Models: The Real Skinny
The dark business of being beautiful is revealed in this inside look at the lives of some highly successful models and several desperate to make it.
With unprecedented access to top editors, designers, agents and casting directors and to the blistering experiences of four diverse, fascinating young women during Fashion Week in New York, this two hour documentary features Vogue Editor-in-Chief Anna Wintour, models Karolina Kurkova, Liya Kebede, Jamie Bochert, Nadia Vodianova, Heidi Klum and Naomi Campbell and a host of top fashion designers including Michael Kors, Oscar de la Renta, Zac Posen and Narciso Rodriguez.
Sam Payette, 17, alights in Manhattan from Canada and visits designers, casting agents, bookers and editors in hopes of jump-starting a modeling career. She is one of four young women who are the primary focus of ''Models: The Real Skinny,'' an A&E documentary to be shown on Friday.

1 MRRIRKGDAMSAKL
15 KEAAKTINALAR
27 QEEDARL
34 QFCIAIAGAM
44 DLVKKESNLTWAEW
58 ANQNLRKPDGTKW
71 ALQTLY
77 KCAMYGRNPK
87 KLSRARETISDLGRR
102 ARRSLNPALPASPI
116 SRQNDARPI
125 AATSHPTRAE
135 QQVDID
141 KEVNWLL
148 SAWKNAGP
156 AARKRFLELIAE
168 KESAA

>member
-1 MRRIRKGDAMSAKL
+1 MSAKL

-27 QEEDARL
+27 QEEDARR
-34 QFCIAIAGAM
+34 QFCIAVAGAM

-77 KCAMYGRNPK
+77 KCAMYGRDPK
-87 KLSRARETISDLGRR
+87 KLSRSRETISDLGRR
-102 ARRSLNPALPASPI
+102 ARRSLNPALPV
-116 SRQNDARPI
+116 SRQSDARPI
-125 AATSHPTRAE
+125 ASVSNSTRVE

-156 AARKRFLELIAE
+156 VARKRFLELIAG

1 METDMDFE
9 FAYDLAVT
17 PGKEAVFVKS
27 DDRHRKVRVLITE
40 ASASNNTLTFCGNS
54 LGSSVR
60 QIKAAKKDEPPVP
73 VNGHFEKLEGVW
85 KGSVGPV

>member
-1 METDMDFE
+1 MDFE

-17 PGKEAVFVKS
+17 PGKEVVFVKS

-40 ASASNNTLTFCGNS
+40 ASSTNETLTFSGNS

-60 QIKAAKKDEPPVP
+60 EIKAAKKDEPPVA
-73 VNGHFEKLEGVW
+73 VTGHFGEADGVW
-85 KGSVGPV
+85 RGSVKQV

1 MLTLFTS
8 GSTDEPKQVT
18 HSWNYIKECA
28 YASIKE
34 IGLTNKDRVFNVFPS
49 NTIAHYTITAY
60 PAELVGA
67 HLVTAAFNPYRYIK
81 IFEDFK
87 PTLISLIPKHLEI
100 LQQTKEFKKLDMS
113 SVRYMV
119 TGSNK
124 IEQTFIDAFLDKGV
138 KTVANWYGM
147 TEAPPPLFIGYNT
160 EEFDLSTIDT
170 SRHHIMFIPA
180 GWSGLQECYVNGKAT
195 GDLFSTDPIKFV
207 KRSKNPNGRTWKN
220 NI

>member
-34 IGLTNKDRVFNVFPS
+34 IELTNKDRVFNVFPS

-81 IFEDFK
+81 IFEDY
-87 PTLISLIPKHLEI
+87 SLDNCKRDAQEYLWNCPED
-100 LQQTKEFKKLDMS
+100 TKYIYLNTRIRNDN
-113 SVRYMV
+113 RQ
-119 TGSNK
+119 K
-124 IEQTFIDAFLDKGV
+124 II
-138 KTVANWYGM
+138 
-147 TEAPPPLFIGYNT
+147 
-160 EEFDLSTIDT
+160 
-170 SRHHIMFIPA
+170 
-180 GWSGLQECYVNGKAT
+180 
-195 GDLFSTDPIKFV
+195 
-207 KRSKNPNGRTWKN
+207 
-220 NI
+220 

Not a continuing battle with weight, not the prospect of endless rejection, not even the cold sore on Ms. Payette's lip can keep her from her rounds. In a business in which, as she dourly observes, ''everyone is out to get you,'' she marches on with porcelain beauty and steely tenacity.
''Models'' offers some familiar observations about a career path that can be strewn with perils -- among them loneliness, debilitating fatigue and drugs -- but it is matter-of-fact, not prurient. Within weeks of arriving in New York, Jamie Bochert, a lanky 20-year-old hybrid of Cher and Joan Jett, is $30,000 in debt to her agency for rent and travel expenses. Trying to pump up her spirits before a round of ''go-sees'' with photographers and editors, she sullenly tells herself, ''I've got to show my book, talk up a storm, show them what I have, and I don't have much.''
Amy Wesson, a seasoned model trying for a comeback after a bout with drugs, submits to the scrutiny of a casting agent who won't take her recovery on faith. "A designer has roughly 15 minutes to show about 50 outfits", explains Kevin Krier, a fashion producer. ''You're not going to waste two looks on somebody that might fall down,'' he tells the camera.